"Well organized, informative . . . When he talks about the CIA, its Russian counterparts, and specific examples of fiascoes and coups, the reader will certainly snap to attention."--The New Yorker
"The Craft of Intelligence is one of the most fascinating books of our time."--Washington Post
"Brilliantly selective candor."--The New York Times
From the Back Cover
If the experts could point to any single book as a source for understanding twentieth-century intelligence, that book would be Allen W. Dulles's The Craft of Intelligence. This classic of spycraft is based on Dulles's incomparable experience as a diplomat, international lawyer, and America's premier intelligence officer. Dulles was a high-ranking officer of the CIA's predecessor - the Office of Strategic Services - and served eight years as director of the newly created CIA.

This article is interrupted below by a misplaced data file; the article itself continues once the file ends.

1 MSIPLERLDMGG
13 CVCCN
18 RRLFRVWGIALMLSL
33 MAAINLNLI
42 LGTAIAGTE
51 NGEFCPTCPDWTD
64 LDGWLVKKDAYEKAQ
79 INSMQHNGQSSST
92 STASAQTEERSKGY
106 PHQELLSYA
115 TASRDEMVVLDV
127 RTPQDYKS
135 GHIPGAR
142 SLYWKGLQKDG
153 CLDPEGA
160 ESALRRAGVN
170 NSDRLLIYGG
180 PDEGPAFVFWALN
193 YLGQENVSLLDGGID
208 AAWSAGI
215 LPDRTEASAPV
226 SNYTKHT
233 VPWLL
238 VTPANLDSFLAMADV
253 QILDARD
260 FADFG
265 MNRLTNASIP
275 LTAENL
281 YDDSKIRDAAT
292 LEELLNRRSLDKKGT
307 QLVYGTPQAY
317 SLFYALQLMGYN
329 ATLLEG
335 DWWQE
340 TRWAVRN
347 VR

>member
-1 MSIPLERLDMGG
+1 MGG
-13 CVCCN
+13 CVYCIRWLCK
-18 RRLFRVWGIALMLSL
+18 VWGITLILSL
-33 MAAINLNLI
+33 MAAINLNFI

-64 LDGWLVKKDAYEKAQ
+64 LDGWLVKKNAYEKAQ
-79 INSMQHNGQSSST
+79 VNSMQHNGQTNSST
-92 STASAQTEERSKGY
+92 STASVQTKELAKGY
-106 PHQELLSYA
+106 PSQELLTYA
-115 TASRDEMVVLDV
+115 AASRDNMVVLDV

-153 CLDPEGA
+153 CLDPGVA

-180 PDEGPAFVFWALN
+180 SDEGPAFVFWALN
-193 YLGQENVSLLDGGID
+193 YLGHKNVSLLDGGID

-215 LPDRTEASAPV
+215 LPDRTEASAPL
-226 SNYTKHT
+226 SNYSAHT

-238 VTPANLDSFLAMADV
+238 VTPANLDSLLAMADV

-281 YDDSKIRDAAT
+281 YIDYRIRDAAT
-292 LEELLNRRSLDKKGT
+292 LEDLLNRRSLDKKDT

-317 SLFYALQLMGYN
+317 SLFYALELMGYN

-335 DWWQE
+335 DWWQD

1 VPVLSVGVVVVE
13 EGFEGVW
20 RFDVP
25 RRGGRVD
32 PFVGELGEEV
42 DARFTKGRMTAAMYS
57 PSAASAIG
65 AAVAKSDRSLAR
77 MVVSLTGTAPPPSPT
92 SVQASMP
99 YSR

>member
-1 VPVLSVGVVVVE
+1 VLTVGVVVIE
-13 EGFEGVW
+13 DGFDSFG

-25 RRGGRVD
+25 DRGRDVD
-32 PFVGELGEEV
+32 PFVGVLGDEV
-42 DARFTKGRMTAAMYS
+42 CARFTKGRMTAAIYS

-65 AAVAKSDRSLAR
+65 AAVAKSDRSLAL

In The Craft of Intelligence, Dulles reveals how intelligence is collected and processed, and how the results contribute to the formation of national policy. He discusses methods of surveillance and the usefulness of defectors from hostile nations. His knowledge of Cold War Soviet espionage techniques is unrivaled, and he explains how the Soviet State Security Service recruited operatives and planted "illegals" in foreign countries.
In an account enlivened with a wealth of personal anecdotes, Dulles also addresses the Bay of Pigs incident, denying that the 1961 invasion was based on a CIA estimate that a popular Cuban uprising would ensue. He spells out not only the techniques of modern espionage but also the philosophy and role of intelligence in a free society threatened by global conspiracies.
This is a book for readers who seek wider understanding of the contribution of intelligence to our national security.